Comments by Paolo Chiari

 

The paper written by Bolognini, an expert analyst and important representative of the IPA, offers many aspects to reflect on.

From the point of view of the analytic practice, Bolognini invites us to supervise, thanks to the necessary split of the Ego, not only what happens in our own mind, into the patient’s mind and in the analytic field, but also in the “transference of individual analysts to their formative Authors and Schools”.

As the Nicola Abel-Hirsch’s comment shows, this kind of transfer (adherence / eclecticism), which the analyst has with the theories, can be a way to defend himself/herself against the difficult analytic work; the idealization of the theories – as Theodore Jacobs maintains might not have been sufficiently analyzed during the training analysis.

I believe that if an analyst knows a theory and he feels he owns it and he can use it, he is enabling a function of the Ego; if, instead, he is owned by the theory, so that he can’t think differently, the imposition of Super-Ego is winning.

In other situations the necessity of security and control can play a considerable role in the need of adhesion: the room for the new theorizations will be created only through the generational change.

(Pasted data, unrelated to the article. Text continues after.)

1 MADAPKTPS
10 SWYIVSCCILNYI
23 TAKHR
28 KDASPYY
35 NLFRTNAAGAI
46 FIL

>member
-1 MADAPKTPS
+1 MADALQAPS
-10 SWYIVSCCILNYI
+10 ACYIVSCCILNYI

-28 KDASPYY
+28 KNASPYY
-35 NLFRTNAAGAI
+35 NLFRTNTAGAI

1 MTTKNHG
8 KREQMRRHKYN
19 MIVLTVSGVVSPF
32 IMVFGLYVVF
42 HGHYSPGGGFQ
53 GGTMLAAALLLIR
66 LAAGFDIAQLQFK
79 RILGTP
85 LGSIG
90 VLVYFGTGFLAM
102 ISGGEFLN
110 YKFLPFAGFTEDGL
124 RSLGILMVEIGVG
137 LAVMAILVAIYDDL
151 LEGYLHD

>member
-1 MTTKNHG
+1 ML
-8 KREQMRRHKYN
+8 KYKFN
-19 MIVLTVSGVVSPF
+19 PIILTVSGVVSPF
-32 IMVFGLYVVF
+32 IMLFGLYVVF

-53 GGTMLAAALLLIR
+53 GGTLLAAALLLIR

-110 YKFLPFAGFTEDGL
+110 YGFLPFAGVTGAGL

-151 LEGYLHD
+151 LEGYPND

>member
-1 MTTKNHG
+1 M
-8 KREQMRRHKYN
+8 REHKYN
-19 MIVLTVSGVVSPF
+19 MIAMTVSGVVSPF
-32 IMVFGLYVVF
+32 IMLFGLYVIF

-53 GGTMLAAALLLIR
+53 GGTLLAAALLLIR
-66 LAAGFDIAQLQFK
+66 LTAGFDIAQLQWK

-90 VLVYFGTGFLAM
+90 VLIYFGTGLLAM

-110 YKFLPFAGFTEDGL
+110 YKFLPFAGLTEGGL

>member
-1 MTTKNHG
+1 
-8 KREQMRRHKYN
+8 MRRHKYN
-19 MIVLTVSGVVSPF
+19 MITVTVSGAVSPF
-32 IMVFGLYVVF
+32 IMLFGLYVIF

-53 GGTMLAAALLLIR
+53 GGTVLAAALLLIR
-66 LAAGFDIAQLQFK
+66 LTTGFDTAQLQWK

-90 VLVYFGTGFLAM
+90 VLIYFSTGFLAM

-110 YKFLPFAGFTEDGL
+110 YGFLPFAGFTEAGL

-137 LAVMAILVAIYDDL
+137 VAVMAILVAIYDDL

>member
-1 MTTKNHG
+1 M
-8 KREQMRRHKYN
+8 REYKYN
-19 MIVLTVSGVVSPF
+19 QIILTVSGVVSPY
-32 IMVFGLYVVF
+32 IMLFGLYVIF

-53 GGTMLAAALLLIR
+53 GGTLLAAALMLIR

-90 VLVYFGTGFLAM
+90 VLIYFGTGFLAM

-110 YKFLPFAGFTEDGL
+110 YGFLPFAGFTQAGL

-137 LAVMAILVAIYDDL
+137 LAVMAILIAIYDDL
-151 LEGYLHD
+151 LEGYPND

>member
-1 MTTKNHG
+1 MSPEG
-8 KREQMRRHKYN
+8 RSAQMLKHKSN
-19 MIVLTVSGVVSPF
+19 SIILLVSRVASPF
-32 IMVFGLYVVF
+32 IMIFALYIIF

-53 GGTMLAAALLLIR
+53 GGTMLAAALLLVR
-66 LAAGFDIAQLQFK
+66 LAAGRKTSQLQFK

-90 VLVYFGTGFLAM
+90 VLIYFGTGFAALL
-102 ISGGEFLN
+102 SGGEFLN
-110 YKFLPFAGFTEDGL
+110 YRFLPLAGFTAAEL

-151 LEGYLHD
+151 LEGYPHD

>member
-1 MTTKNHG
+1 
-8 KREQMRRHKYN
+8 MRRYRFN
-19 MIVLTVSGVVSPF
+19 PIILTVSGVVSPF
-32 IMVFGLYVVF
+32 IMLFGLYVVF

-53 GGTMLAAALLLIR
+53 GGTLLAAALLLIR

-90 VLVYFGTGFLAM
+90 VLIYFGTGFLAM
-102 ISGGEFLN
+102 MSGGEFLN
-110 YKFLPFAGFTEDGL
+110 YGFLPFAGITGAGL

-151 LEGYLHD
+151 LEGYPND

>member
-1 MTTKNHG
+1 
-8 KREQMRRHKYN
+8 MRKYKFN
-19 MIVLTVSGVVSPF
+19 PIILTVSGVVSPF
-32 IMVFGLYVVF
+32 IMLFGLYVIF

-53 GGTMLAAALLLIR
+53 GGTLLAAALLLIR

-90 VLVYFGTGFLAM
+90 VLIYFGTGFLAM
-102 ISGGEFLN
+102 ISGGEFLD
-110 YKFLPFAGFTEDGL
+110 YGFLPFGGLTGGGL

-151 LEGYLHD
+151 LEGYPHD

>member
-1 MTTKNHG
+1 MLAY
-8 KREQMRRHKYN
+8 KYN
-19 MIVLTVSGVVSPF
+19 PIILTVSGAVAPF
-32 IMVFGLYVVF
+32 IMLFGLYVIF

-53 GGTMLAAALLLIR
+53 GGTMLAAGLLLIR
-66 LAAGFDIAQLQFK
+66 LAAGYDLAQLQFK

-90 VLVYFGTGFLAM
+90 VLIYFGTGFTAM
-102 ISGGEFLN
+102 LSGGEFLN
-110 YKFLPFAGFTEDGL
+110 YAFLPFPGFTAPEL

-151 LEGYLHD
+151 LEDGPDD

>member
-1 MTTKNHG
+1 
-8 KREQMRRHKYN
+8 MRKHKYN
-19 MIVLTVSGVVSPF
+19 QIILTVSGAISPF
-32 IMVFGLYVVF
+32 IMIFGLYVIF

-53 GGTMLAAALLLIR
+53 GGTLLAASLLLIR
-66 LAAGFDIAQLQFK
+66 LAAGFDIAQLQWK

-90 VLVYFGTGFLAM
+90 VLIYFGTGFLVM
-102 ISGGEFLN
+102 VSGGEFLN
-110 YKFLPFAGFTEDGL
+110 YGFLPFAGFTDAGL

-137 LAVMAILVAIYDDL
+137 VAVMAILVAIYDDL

Year by year, with courage and humility, each analyst writes his authentic training novel. I fear that making a theory sacred involves the risk of thinking of the organization as sacred. The painful story about Nina Searl, told by Fred Busch, highlights very well the repercussions of the institution on the individual analyst.

It does not surprise me that which Bolognini writes about the analyst who is not a master in his own house, (“given the surprising frequency of mismatches between analyst’s conscious theoretical outlook and the implicit and unconscious theoretical assumptions which can instead be inferred from some or their operational choices”) because now we know that Freud was the first one who did it. The “perfect analyst” doesn’t exist; maybe the encounter between the patient and the analyst is, first of all, a match between their unconsciouses. What role does the implicit operation play? Perhaps this is the border which is waiting to be explored.

From an institutional point of view, Bolognini indicates that future analysts could enter into the “third dialectic area” through the creation of the “Fourth Pillar” in the candidates training process. In this way, the future generations will be able to share and explore freely their analytic work, listening to other’s clinical reports, learning from each other.

In this way the analyst during his work will have as an “oedipal third” not only a theory, but also the colleagues and the institution, which will become his “internal group”, thus avoiding the risky solitude of the analytic room.

 

Paolo Chiari is a Full Member of the Italian Psychoanalytic Society (SPI) and of IPA. Former Scientific Secretary of the Milan Psichoanalytic Center (CMP)